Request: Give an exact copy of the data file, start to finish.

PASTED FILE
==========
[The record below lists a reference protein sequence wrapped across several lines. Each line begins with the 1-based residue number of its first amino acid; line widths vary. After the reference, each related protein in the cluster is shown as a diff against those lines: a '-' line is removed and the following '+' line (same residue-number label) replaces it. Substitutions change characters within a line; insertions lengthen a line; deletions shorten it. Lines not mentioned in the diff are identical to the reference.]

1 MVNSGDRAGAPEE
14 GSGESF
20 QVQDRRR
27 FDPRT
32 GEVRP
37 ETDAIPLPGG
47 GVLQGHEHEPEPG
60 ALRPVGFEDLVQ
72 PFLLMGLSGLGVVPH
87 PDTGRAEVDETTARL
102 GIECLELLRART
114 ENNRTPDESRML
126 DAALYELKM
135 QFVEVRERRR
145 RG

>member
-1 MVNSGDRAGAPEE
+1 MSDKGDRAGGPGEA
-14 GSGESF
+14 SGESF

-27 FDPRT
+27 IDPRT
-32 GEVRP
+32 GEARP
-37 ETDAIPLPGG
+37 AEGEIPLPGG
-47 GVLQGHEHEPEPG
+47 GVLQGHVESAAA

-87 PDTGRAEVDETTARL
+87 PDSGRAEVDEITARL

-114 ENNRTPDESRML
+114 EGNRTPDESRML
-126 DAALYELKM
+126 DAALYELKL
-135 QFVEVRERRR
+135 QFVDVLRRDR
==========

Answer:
[The record below lists a reference protein sequence wrapped across several lines. Each line begins with the 1-based residue number of its first amino acid; line widths vary. After the reference, each related protein in the cluster is shown as a diff against those lines: a '-' line is removed and the following '+' line (same residue-number label) replaces it. Substitutions change characters within a line; insertions lengthen a line; deletions shorten it. Lines not mentioned in the diff are identical to the reference.]

1 MVNSGDRAGAPEE
14 GSGESF
20 QVQDRRR
27 FDPRT
32 GEVRP
37 ETDAIPLPGG
47 GVLQGHEHEPEPG
60 ALRPVGFEDLVQ
72 PFLLMGLSGLGVVPH
87 PDTGRAEVDETTARL
102 GIECLELLRART
114 ENNRTPDESRML
126 DAALYELKM
135 QFVEVRERRR
145 RG

>member
-1 MVNSGDRAGAPEE
+1 MSDKGDRAGGPGEA
-14 GSGESF
+14 SGESF

-27 FDPRT
+27 IDPRT
-32 GEVRP
+32 GEARP
-37 ETDAIPLPGG
+37 AEGEIPLPGG
-47 GVLQGHEHEPEPG
+47 GVLQGHVESAAA

-87 PDTGRAEVDETTARL
+87 PDSGRAEVDEITARL

-114 ENNRTPDESRML
+114 EGNRTPDESRML
-126 DAALYELKM
+126 DAALYELKL
-135 QFVEVRERRR
+135 QFVDVLRRDR